Sunday, September 27, 2009
Friday, September 18, 2009
FOR IMMEDIATE RELEASE
Legislators called upon to perform due diligence
(Palmer) United to Stop Slots in Massachusetts (USS Mass) calls upon the Legislature to perform due diligence with an independent commission appointed to conduct a data-driven cost-benefit analysis of legalizing slots and predatory gambling in the current global recession. In a letter distributed to Legislators today, USS Mass wrote, “Proponents of corporate casinos, racetracks and predatory gambling have spent millions of dollars from out-of-state interests lobbying legislators since Governor Patrick’s failed proposal to license three resort casinos was filed. Special interest groups have targeted the Commonwealth as a market for expanding their profits at the expense of host regions, local aid, small businesses, public safety, environment, taxpayers, individuals and families affected by the negative impacts of this industry. Wildly inflated job projections and revenues have been disseminated in the media by the corporate gambling industry, the Administration and alleged researchers funded by gambling and construction groups. The global recession has impacted revenues with casinos and racinos going bankrupt and creating economic instability. We call on you as an elected representative of the citizens and taxpayers of the Commonwealth to conduct an independent cost-benefit, data-driven analysis of expanded gambling before legalizing slots or any form of predatory gambling.”
USS Mass, President Kathleen Conley Norbut stated, “We are citizens and taxpayers of the Commonwealth who along with many of our fellow citizens do not trust the one-sided figures disseminated by lobbyists and proponents of predatory gambling.” Ms. Norbut continued, “It is clear to the average citizen that the casino train left the station ten years ago…and crashed. Special interests must be clouding the vision of legislative leadership to pursue such a reckless course when bankruptcy, lay-offs and cannibalization of small businesses by the casino industry are rampant.”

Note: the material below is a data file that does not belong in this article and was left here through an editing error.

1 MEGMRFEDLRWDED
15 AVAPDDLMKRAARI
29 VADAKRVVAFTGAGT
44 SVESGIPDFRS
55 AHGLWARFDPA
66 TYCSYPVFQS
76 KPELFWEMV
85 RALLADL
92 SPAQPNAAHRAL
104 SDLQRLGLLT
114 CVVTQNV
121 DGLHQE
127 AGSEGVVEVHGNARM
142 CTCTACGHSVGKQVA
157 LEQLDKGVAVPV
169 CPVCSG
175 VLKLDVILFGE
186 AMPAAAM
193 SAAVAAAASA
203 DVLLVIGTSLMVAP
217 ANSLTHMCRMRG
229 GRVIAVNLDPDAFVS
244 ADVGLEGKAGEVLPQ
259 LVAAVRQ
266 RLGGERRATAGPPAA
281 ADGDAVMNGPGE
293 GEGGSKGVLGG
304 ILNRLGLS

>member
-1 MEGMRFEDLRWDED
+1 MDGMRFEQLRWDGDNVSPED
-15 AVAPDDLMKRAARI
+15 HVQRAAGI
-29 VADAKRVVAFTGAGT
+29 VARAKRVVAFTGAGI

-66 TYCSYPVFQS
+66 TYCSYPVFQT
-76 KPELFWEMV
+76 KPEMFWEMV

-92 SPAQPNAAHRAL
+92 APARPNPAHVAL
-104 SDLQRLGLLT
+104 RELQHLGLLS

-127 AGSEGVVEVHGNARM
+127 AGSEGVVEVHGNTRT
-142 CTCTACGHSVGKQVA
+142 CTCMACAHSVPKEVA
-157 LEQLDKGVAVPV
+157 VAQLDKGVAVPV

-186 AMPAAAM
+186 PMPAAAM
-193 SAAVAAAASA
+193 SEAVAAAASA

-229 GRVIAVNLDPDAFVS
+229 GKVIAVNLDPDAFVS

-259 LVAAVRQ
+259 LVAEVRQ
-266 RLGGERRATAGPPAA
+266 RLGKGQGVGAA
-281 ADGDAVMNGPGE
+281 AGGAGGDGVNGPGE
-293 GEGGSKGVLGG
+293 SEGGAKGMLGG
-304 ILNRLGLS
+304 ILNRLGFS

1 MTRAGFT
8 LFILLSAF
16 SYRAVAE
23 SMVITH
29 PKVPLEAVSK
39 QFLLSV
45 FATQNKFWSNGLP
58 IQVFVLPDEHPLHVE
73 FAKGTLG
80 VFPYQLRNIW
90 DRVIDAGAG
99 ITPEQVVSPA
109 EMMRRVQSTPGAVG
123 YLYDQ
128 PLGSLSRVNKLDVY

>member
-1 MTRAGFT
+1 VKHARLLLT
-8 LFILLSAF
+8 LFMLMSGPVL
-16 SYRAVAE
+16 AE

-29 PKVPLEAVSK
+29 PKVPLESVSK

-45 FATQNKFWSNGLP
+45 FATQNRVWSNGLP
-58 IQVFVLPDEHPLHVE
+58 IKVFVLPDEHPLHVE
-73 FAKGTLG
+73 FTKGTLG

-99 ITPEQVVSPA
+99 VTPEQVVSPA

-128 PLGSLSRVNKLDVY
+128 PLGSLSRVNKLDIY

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Thursday, September 17, 2009
I would like to invite you to visit the website www.uss-mass.org launched earlier this month by an all volunteer committee of concerned citizens and taxpayers, collaborating with statewide organizations from across the Commonwealth of to stop the legalization of predatory gambling and slots in Massachusetts.
Please sign up to support the work we are doing to defeat the wrong-headed proposals to legalize predatory gambling and slots in Massachusetts. Your comments, suggestions and donations are welcome!
United to Stop Slots in Massachusetts
PO Box 376
Palmer, MA 01069
Friday, September 11, 2009
There were approximately 40 people in attendance with local cable access taping the show. It began at 7:15pm and ended just before 9pm with all audience members who chose to offered an opportunity to speak to the group. It was a balanced presentation with the majority of audience members speaking against the legalization of predatory gambling and slots. In attendance were Rep. Koutoujian (D-Waltham) and Rep. Conroy (D-Wayland) as well as Governor's Councillor Marilyn Petito Devaney.